The al-Wefaq National Islamic Society said in a statement released on Tuesday that last year’s verdicts against the 54-year-old secretary general of the dissolved movement and two of his colleagues, Hassan Sultan and Ali al-Aswad, pointed to the collapse of the justice system in Bahrain, the absence of the most basic elements of a fair trial and the complete dependence of the judiciary on political decisions taken by the ruling Manama regime.
The statement added the ruling against the distinguished opposition leader is related to “the conflict between Qatar and Bahrain.”
Saudi Arabia, the United Arab Emirates, Bahrain and Egypt cut off diplomatic ties with Qatar on June 5, 2017, after officially accusing it of “sponsoring terrorism.”
Qatar strongly dismissed allegations of supporting terrorism after the Saudi regime and its allies blacklisted dozens of individuals and entities purportedly associated with Doha.
On Nov 4, 2018, an appellate court in Bahrain overturned the acquittal of Sheikh Salman and two of his colleagues, Hassan Sultan and Ali al-Aswad, and levied charges of collaborating with Qatar “with the purpose of overthrowing the regime” against them.
The court went on to say that the trio had transferred confidential information to Qatar and received financial support in return. Sultan and Aswad were tried in absentia, Press TV reported.
The high criminal court in Bahrain had acquitted Sheikh Salman and his two aides of the spying charges on June 21 last year.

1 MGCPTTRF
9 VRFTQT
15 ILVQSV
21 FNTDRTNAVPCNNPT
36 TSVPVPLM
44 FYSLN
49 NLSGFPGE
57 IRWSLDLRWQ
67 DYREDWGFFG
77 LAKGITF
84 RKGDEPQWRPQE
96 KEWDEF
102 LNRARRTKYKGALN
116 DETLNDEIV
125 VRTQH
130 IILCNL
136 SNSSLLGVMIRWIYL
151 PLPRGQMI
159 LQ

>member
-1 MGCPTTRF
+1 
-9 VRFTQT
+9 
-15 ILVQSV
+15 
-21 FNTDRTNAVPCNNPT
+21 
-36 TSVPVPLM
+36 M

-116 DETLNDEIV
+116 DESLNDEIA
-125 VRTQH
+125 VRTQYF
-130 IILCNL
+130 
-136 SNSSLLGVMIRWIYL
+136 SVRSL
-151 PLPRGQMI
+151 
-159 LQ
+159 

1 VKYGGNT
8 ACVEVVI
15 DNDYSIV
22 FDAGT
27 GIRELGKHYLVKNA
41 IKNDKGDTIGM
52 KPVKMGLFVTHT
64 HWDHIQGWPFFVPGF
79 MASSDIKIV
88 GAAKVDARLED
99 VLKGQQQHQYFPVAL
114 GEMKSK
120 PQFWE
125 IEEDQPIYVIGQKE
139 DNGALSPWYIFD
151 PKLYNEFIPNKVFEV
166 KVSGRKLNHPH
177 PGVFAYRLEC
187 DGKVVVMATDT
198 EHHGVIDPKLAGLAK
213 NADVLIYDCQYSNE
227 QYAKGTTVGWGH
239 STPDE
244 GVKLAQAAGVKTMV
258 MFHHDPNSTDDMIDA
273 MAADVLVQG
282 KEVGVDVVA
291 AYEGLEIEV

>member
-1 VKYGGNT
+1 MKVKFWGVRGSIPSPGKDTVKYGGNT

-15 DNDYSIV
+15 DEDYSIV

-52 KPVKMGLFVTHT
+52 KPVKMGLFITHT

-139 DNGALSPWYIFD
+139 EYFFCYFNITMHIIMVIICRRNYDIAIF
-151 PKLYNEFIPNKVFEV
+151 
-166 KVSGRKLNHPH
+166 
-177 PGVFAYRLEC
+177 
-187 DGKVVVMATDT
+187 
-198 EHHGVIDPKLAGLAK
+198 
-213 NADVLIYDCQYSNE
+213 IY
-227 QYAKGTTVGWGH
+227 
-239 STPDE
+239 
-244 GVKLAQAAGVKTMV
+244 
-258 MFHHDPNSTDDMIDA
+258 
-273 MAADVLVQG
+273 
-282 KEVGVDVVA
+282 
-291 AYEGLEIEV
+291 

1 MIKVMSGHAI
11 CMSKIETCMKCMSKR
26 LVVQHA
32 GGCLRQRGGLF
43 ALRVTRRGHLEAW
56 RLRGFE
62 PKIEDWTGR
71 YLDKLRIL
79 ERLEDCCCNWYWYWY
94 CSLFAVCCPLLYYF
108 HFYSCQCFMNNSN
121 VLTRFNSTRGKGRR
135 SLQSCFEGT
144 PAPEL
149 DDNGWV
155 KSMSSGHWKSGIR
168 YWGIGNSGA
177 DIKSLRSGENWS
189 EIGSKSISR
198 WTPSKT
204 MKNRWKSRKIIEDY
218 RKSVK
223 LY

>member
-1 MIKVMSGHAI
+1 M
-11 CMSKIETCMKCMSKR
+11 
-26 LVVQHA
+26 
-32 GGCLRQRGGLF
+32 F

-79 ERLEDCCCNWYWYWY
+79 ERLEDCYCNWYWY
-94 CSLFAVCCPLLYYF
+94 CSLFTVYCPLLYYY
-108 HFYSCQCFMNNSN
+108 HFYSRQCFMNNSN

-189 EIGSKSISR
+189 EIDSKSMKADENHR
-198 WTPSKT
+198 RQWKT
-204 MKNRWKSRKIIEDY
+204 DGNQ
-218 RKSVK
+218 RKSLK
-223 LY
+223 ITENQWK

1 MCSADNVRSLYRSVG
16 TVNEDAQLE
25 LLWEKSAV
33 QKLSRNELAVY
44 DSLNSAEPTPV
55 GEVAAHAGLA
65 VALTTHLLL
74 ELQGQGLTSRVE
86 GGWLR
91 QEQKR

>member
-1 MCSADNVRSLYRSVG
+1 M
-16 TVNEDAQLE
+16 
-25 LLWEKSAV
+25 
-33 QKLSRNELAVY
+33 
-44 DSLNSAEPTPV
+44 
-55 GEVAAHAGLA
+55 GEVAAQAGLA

Thousands of anti-regime protesters have held demonstrations in Bahrain on an almost daily basis ever since a popular uprising began in the country in mid-February 2011.
They are demanding that the Al Khalifa regime relinquish power and allow a just system representing all Bahrainis to be established.
Manama has gone to great lengths to clamp down on any sign of dissent. On March 14, 2011, troops from Saudi Arabia and the United Arab Emirates were deployed to assist Bahrain in its crackdown.
Scores of people have lost their lives and hundreds of others sustained injuries or got arrested as a result of the Al Khalifa regime’s crackdown.
On March 5, 2017, Bahrain’s parliament approved the trial of civilians at military tribunals in a measure blasted by human rights campaigners as being tantamount to imposition of an undeclared martial law countrywide.
Bahraini monarch King Hamad bin Isa Al Khalifa ratified the constitutional amendment on April 3, 2017.